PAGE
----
He's in the Green Zone and he's seeing tracers - chemical compounds igniting off the bases of the rounds - arcing across the sky. For a moment Stony is back in his youth, playing outfield in Little League and watching a fly ball careen across summertime sky and head right for him, but right now Stony does not have a baseball mitt or anything, and he's suddenly back in Iraq and freaking out. The bullet veers right by his ear. He braces for more errant fire.
And thus he slams headlong into something of a nadir rather early in his time in Iraq. The bullet nearly striking his head just sort of tops the bleakness with a twist of irony.
Such were the risks that Stony had already considered -- the bullets, at least, if not the intangible relationship hazards. Military personnel and private employees living in Baghdad faced the prospect of fly-by bullets daily. "Every day I woke up in Iraq, I knew there was someone somewhere who wanted to kill me," he says. That was the trip.
His paranoia grows and his emails become more eschatological as time wears on. Surely there will be an end to all of this, but what sort of end?
At its height, the American effort in Iraq would see 165,000 U.S. soldiers and more than 30,000 contractors working across the desert nation. Employees working on contracts with the U.S. were a major phenomenon as the action in Iraq heated up. This sort of work blossomed in earnest after the fall of the Soviet Union, as economies blended around the world and government-backed militaries found themselves stretched more thinly. The ongoing War on Terror, an amorphous bastard of international conflict, had widened the niche for the private work of companies like the more infamous Blackwater (now known as Constellis Holdings), for whom Stony would be working within the year.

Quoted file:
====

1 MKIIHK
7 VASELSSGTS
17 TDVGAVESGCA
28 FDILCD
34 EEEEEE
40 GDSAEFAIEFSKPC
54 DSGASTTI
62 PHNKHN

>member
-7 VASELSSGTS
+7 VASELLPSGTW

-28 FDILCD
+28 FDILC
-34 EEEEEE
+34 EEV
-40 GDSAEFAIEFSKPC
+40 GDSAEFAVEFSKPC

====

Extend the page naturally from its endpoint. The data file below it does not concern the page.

All that effort, we're seeing now, has landed Iraq back at the nationalist drawing board. The Islamic State of Iraq and Syria (ISIS) has found strength in the vacuum of hegemony left by the U.S. The prospect of fresh national borders hangs fairly brightly in the air. There's a sense here, domestically, that the past decade had shed so much blood in vain. Hell, most Iraqis who find themselves in ISIS-controlled cities are more optimistic than they were in the past, according to journalistic reports.
"I'm not surprised. The only surprise is that it didn't happen sooner," Stony says of ISIS's march across Iraq. There is, of course, the thought that the U.S. never should have left (at least once it had invaded in the first place), never should have opened that gap for something else to move in, he adds. But as news of the changes in Iraq trickles into the U.S., the misunderstanding of Shia-Sunni relations is further illuminated. Iraq is a nation of borders drawn by foreigners, pitting antagonistic ethnic groups up against one another in cramped quarters. A republic just might not fit.
At issue to some degree and in hindsight when Stony talks about this is the legacy of American involvement in Iraq. As ISIS begins to snatch up territory across the country, many in the U.S. wonder what net-positive effects, if any, came from the past decade.
It'd be hard to say. The U.S. yanked itself out of Iraq almost three years ago now. Since then, Iraq has drifted off our national radar and begun to once again fold inward on itself.